Updated: Glocester police, former ACO dispute accounts of ‘kill shelter’ following death of three dogs

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GLOCESTER – Glocester police are responding to allegations on social media regarding the town’s animal shelter after three dogs were reportedly euthanized over “behavioral issues,” and the town’s animal control officer was terminated earlier this year.

In a memo to the Glocester Town Council on Wednesday, April 6, Police Chief Joseph DelPrete responds to “social media chatter and misinformation about the Glocester Animal Shelter converting to a kill shelter.”

The memo follows statements from former Animal Control Officer Penny Silivia on Facebook stating she was, “forced out,” of her job and that, “many animals were put down.” Many residents reacted to the comments, expressing outrage on social media.

DelPrete responded to the allegations this week, saying that three dogs were, “behaviorally euthanized several months ago,” at the shelter after being evaluated. The Chestnut Hill Road facility operates as a division of the Glocester Police Department, and the chief notes that the former ACO, Silvia, was terminated in February.

According to DelPrete, policy at the shelter has not changed, and police administration would not direct an ACO to euthanize an animal unjustly.

“The Glocester Animal Shelter is under new supervision, operations are running efficiently and [we] reaffirm that no other animals have been euthanized,” DePrete wrote. “Any other animals brought to the shelter were properly cared for and adopted out in a timely manner to their forever homes.”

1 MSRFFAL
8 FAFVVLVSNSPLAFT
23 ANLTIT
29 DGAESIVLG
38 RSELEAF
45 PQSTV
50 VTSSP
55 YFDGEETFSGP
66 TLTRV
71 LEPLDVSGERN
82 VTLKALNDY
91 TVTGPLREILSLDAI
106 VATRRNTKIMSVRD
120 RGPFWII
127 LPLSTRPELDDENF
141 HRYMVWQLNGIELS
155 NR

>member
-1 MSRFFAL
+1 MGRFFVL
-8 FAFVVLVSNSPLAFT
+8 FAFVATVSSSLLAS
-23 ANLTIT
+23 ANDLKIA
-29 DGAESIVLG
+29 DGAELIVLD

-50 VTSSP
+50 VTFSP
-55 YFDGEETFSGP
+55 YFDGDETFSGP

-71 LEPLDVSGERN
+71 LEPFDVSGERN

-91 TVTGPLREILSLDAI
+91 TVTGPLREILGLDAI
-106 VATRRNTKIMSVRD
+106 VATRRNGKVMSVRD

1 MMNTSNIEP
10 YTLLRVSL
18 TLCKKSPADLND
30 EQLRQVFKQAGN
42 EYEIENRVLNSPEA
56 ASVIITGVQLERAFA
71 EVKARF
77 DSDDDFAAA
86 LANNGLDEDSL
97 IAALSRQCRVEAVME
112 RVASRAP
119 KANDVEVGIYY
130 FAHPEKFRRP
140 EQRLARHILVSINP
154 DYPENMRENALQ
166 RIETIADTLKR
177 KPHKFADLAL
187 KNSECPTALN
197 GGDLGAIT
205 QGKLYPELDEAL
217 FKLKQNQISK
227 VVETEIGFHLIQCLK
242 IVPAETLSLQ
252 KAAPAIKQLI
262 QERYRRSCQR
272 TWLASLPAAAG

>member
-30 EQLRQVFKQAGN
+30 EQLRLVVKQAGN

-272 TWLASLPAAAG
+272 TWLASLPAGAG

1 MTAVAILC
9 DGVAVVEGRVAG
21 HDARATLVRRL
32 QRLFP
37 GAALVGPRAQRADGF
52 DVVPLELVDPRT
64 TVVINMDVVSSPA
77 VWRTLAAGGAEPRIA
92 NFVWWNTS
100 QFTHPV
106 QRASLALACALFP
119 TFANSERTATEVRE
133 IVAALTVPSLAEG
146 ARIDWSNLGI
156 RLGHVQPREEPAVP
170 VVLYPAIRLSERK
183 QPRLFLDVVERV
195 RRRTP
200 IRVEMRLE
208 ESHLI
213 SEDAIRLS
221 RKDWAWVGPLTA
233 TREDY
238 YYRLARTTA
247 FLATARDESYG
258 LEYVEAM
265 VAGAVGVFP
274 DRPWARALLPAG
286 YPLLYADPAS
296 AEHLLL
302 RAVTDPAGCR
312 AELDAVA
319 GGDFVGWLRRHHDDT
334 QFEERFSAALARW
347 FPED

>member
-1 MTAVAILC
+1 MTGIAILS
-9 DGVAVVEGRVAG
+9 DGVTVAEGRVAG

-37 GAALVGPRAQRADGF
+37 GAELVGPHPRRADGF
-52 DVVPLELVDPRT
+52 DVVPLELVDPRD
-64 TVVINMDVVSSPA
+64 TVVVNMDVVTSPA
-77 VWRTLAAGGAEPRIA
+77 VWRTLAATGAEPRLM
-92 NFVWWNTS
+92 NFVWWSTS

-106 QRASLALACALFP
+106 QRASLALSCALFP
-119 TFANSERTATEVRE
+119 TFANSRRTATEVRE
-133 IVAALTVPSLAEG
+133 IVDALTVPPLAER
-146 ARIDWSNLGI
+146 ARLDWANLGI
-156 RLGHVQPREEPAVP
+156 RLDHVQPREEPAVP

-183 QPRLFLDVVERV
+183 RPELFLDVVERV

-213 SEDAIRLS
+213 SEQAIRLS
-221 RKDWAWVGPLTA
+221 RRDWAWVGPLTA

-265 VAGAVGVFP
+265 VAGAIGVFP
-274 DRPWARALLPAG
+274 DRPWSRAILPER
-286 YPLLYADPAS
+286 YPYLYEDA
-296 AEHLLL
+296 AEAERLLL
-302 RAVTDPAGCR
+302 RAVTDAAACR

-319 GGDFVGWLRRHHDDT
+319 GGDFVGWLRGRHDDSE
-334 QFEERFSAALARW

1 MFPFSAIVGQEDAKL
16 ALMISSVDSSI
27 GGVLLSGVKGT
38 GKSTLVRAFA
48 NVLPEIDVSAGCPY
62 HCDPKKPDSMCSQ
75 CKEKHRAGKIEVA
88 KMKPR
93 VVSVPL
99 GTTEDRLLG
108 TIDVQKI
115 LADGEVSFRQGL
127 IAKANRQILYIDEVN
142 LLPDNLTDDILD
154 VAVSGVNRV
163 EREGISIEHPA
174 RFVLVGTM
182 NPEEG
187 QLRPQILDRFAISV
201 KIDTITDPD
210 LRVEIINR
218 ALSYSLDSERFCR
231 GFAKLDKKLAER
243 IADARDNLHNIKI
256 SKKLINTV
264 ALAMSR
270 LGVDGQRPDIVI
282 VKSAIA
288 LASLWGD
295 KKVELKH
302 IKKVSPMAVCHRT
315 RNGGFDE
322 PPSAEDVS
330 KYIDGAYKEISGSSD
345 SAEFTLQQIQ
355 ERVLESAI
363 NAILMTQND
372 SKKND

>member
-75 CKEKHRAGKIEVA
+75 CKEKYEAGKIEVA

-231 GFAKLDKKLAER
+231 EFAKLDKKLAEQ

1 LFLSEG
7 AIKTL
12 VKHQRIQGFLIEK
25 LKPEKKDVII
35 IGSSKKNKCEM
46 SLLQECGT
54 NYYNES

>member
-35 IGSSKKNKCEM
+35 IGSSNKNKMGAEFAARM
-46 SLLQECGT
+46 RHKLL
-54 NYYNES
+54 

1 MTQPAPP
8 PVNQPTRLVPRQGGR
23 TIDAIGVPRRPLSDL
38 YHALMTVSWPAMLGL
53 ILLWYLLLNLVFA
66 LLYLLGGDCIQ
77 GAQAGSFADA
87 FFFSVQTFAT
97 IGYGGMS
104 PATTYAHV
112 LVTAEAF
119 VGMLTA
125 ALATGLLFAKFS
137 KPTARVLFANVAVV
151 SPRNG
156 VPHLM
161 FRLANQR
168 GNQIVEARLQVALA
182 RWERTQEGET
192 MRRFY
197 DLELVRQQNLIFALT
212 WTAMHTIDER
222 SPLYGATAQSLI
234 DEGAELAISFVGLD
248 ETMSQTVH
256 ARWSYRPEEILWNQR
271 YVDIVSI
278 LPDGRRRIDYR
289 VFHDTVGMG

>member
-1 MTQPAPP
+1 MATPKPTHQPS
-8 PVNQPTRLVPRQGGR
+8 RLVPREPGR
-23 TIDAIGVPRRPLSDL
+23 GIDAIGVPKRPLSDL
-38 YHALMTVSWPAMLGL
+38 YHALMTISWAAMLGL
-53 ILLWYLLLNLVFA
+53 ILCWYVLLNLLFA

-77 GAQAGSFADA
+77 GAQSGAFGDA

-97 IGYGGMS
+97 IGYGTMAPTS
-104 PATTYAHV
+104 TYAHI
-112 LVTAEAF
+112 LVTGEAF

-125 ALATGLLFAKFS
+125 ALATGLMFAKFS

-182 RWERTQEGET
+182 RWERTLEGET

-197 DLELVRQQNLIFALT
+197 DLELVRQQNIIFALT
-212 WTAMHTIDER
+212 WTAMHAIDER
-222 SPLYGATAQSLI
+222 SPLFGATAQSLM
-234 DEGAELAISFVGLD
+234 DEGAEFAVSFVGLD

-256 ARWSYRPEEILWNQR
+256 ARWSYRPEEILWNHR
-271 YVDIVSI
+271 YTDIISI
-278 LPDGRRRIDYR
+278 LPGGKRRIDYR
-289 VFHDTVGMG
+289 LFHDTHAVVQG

The change in management comes following an inspection of the facility by the Rhode Island SPCA and the Rhode Island Department of Environmental Management in October at which several violations were reportedly found at the facility. Since the report, the shelter has seen a new heating and air conditioning unit installed, kennels rearranged and officials have reportedly begun implementing a new computer management system.

The violations were among the issues brought up at a discussion of Silvia’s job performance at a meeting held on Thursday Feb, 3. DelPrete presented a letter sent to the ACO pointing to issues with the her job performance, including the story regarding one of the dogs that was later euthanized.

According to the letter, published with minutes from the meeting, the dog, named Butch, was brought to the shelter three years ago because he was considered a bite risk. Police said they advised the ACO that the dog should not be made available for adoption until it was evaluated.

“You then arranged for Butch to be adopted by an individual from Massachusetts,” the letter notes. “One day later, Butch bit someone in Massachusetts and was returned to the pound.”

Police state that Sylvia later denied knowledge of the bite. The letter also states that the ACO held a fundraiser for the shelter in October in which $362 was raised, but never accounted for in records at the office.

Silvia did not attend the hearing, but Town Clerk Jean Fecteau told councilors that the ACO sent an email earlier the same day requesting the discussion be held in open session. Discussions of the job performance of municipal personnel are exempt from Rhode Island’s Open Meetings law, and typically held in executive session.

Silvia responded on Thursday evening to NRI NOW‘s request for comment on the discussion and disputed several elements of the account.